There is also a Swedish subgenre called trallpunk, with its roots in '80s melodic punkbands and raw punk bands like Asta Kask, Total Egon, Strebers, Charta 77, Puke, Rolands Gosskör and Sötlimpa, etc. Many of these early trallpunk bands had a powerful folk music undertone and a style of music with catchy melodies, fast drum speed and narrative texts, often left-wing political lyrics, and unlike the more aggressive hardcore punk, straight to the point lyrics. Notable trallpunk bands include De lyckliga kompisarna, Strebers, Dia Psalma, Charta 77, Coca Carola, Räserbajs, köttgrottorna, Radioaktiva Räker. later trallpunk bands took inspiration from American skatepunk and play a mix between the two. For example Skumdum.

In the 2000s a lot of old Swedish punk bands such as Asta Kask, Dia Psalma, Mob 47, Moderat Likvidation and De lyckliga kompisarna reunited with most of them releasing new albums with new songs. This decade a lot of hardcore punk bands from Umeå and northern Sweden started to play more pop-influenced punk and the early Swedish punk like Ebba Grön and KSMB, for example Invasionen with Dennis Lyxzén from Refused and Knugen Faller with Inge Johansson from Totalt jävla mörker.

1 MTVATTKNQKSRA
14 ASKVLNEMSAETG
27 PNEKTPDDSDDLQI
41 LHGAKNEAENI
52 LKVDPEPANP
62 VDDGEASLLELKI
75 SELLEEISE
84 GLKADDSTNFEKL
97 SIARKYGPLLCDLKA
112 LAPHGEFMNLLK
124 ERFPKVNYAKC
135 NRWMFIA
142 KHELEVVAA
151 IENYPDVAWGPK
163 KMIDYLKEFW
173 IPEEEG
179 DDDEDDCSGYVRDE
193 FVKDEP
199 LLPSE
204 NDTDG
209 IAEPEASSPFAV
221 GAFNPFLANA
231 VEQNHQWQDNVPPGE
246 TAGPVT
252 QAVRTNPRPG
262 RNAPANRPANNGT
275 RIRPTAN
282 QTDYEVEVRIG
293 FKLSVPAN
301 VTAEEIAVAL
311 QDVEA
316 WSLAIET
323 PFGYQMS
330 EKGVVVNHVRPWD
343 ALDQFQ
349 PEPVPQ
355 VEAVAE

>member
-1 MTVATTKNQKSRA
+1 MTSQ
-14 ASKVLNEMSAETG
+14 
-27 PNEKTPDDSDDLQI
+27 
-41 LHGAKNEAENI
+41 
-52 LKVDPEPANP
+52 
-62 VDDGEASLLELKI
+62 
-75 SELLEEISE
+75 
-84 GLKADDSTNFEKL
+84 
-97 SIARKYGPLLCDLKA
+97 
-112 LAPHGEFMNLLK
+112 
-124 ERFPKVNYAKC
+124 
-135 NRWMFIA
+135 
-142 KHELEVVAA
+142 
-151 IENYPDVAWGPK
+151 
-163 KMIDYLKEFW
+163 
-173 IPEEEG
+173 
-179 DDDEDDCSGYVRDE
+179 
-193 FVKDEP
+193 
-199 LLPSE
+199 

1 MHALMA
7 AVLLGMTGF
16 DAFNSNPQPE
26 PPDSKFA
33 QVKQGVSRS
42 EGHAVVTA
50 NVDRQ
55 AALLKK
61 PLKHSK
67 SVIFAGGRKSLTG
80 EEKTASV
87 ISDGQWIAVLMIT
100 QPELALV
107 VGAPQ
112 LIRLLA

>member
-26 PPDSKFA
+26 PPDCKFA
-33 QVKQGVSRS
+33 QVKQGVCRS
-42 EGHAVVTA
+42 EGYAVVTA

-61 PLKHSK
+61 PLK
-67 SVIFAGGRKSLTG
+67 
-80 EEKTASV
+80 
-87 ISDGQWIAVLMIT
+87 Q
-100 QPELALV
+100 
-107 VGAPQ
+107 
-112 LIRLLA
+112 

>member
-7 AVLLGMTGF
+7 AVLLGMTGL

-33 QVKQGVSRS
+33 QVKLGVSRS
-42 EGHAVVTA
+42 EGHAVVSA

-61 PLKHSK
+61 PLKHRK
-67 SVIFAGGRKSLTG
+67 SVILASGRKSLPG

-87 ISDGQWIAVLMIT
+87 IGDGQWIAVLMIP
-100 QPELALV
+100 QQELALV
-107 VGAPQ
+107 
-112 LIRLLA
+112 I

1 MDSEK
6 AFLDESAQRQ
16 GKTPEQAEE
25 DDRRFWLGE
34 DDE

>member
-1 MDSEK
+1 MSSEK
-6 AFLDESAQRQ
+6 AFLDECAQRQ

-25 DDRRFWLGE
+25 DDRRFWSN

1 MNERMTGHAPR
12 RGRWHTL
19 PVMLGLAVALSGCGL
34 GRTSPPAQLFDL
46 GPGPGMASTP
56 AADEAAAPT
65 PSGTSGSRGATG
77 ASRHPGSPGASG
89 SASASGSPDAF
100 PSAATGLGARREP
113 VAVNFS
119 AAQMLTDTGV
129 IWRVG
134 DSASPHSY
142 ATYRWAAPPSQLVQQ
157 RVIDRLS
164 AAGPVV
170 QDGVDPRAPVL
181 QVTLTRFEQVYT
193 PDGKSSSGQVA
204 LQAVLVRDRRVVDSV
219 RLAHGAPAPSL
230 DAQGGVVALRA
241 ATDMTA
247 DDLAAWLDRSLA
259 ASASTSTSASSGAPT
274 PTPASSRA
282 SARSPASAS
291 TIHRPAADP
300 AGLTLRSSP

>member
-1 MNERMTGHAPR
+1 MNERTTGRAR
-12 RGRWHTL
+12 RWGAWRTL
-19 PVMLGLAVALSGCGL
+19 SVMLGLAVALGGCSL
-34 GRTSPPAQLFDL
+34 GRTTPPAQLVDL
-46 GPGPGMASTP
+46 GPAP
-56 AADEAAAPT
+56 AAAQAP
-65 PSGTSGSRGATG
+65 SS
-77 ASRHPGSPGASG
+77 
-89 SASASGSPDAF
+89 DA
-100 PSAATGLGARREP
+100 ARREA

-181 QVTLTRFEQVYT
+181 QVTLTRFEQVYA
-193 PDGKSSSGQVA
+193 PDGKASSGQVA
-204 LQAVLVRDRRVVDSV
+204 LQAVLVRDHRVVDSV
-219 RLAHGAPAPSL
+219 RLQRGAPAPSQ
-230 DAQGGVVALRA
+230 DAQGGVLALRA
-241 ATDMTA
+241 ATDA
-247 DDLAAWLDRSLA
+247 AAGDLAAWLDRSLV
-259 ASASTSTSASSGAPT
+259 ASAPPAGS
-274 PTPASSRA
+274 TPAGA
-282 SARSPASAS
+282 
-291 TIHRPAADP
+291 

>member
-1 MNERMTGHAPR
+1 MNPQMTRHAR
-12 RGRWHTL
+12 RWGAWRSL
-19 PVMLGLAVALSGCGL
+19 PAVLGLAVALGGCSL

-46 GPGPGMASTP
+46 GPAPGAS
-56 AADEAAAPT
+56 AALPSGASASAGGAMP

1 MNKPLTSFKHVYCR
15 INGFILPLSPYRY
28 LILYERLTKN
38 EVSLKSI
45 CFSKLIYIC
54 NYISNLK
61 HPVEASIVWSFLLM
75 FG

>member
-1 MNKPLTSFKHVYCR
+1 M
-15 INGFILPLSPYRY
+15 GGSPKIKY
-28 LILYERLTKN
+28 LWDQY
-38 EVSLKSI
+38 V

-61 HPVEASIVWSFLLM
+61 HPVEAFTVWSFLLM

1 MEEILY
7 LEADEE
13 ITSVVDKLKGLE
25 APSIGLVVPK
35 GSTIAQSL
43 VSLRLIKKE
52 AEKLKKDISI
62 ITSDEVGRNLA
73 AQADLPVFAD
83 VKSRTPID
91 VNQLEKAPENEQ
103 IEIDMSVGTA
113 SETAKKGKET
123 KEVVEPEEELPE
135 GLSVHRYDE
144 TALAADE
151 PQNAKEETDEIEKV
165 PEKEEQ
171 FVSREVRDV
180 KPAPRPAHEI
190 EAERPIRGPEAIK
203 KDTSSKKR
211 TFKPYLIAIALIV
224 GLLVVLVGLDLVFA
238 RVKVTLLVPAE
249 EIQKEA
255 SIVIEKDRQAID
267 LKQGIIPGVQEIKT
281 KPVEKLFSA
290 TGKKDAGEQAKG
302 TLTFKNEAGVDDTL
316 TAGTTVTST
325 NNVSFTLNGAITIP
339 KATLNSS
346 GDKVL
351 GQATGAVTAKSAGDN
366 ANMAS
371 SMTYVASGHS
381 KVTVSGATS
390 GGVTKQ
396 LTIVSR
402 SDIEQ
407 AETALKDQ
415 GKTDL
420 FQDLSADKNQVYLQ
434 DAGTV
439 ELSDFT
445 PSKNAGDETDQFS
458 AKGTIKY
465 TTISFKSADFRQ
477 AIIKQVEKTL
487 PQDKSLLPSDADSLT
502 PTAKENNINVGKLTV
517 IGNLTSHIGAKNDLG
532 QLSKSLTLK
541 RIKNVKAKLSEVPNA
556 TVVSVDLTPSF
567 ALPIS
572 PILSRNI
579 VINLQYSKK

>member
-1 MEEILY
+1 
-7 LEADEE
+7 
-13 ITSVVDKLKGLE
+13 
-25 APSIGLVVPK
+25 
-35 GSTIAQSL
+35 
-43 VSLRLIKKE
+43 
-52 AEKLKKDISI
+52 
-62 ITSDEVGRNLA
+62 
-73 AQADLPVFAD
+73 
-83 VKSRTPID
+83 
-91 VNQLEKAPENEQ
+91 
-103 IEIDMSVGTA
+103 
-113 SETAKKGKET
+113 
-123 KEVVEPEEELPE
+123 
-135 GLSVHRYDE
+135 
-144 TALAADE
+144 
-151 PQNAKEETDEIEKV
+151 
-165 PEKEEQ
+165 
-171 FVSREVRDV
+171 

Skitsystem (Swedish pronunciation: [ɧiːtsʏsteːm], Fucking System or Fucking Society, literally "Shit System") is a Swedish crust punk band formed in early 1994. Their sound was heavily influenced by death metal and D-beat. The band members originally came from different death metal bands, bonding over a common interest in d-beat. Initially the group was a side-project of two members of At the Gates. The band announced in December 2007 that they were on indefinite hiatus. In November 2009, Skitsystem announced plans to play two shows in Gothenburg in late February 2010, with possibly more to follow.Fredrik Wallenberg cites the group's initial influences as Anti Cimex, Asocial, Discharge, Doom and Disrupt.

Stenotus binotatus